Mexico has a lot of well-known problems. Drugs. Poverty. Corruption. And on the corporate side, low-levels of production outside of the major multinational owned manufacturing firms. But despite the campaign rhetoric to build a wall and to knock Mexico down a peg in a NAFTA do-over, there is one problem our neighbor does not have: beating every single equity market in the Americas to a pulp.
For investors, Mexico is great…again. After a slight lull in affection back in April, the market has rediscovered Mexico now for the past two months. The trend is seen continuing until the fourth quarter.
Mexico was already great at the end of last year on into January for bond investors. They bought local currency Mexican government bonds when the peso fell to its lowest level on record, around 22 to the dollar. It’s now 17.17 to the dollar. Those investors have gained at least 14.8% since January on the currency alone. The second-place currency in terms of strength against the dollar this year is the Brazilian real and that’s only gained 3.5%.
See: Build The Wall, Por Favor! — Forbes
Morgan Stanley says the Mexico bull run is not over.
Economist Luis Arcentales of Morgan Stanley in New York says the mood has markedly changed since Trump first won the White House. “Besides the great food and the awful traffic, I did sense a shift among local investors who seemed much more constructive about Mexico after having been quite cautious because of a whole host of factors ranging from domestic politics to concerns about protectionism,” he says.
Last week’s news on upcoming NAFTA revisions helped strengthen Mexican markets seven more. Many of the elements added, such as beefing up local content rules for manufacturers, protecting intellectual property rights and labor provisions were included in President Obama’s failed Trans-Pacific Partnership negotiations, and both Mexico and Canada agreed to make those concessions out of concern that the U.S. would bail and turn to Asia instead. NAFTA renegotiations begin on Aug. 16.
For Arcentales, barring the proposal to scrap the Chapter 19 rule in NAFTA on anti-dumping and trade duty matters in favor of the U.S., most Mexico watchers today think NAFTA just gets better, not worse.
Mexico has benefited from better coordination between the federal government’s two most important entities: oil firm Pemex and the central bank of Mexico, Banxico. Fiscal and monetary policies are tighter, energy reform that allows for greater foreign participation (meaning less spending for Pemex) has been a success thus far, and the central bank managed to protect the currency well, with ample reserves in a severe downturn.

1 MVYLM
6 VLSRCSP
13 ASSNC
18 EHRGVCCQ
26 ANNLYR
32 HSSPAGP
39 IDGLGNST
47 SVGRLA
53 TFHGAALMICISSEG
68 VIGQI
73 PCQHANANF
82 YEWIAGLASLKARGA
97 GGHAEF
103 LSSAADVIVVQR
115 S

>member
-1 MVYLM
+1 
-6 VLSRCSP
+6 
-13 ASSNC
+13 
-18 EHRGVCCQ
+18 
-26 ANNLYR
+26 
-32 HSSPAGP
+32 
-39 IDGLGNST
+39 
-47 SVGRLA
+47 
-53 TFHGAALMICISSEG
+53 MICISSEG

Morgan Stanley strategists say they see “a window of opportunity to express a bullish view” on Mexico at least until their presidential elections next summer. Morgan analysts expect volatility to pick up in the first quarter.
“The story for the Mexican peso will be different in 2018,” says Andres Jaime, a strategist at Morgan.
The peso is unlikely to move closer to the dollar than 17 pesos. It’s already up from 18.12 when FORBES ran its portfolio manager profile on BlackRock’s Gerardo Rodriguez in June. Next year, political uncertainty will have a bigger influence on the currency and on Mexico in general, with volatility kicking into high gear by March. “Some cheapness in the currency is a near certainty in my view, particularly in the second quarter of 2018,” Jaime says.
For now, Mexico is still in the sweet spot. There’s potential for more upside.
See: NAFTA Chapter 19 Could Be Canada Deal Breaker — The Financial Post
Mexico Expects Long NAFTA Negotiations — Reuters
Mexico seems to be in the midst of a period of relative calm. Investors have decided to shelve politics for now, possibly until NAFTA negotiations are well under way. Or in early 2018, when party alliances and candidates are defined. The economy is facing a full employment scenario similar to that of the United States. The official unemployment rate as of June is just 3.3%, down from 3.5% for much of the year. The net labor force participation rate rose to 59.3% from 59.2% in May.
Industrial production remains tepid, but that is because the statistical element is heavily weighted towards Mexico’s energy sector and construction.
Mexico continues to face downside risks from public spending cuts, higher gasoline prices and slightly higher interest rates, but it has since avoided the most adverse scenarios trumped up by the media, with the help of the president himself.
To date, there has been no mass deportations of Mexico’s illegal U.S. residents. Such a move would have put undue strain on Mexican public services. Many Mexicans in the United States, included undocumented workers, send money to their families in poor cities and towns across the country. That’s less money the Mexican government has to spend on social welfare, having counted on money from Mexican-Americans now for generations.
NAFTA meanwhile is still firing on all four cylinders, wiping out fears that Trump would sign an executive order calling for the immediate withdrawal from the trade treaty signed in 1995 under President Bill Clinton. They’ve dodged two bullets, helping, for investors anyway, to make Mexico great again.
“Mexico’s better than expected economic performance adds to 2017’s resurgence of emerging markets which is lifting global GDP growth back to potential,” says PNC Financial’s senior international economist Bill Adams in Pittsburgh. “The global economy has reached the sweet spot of the economic expansion,” he says, and within Latin America at least, Mexico is smack dab in the middle of that sweet spot.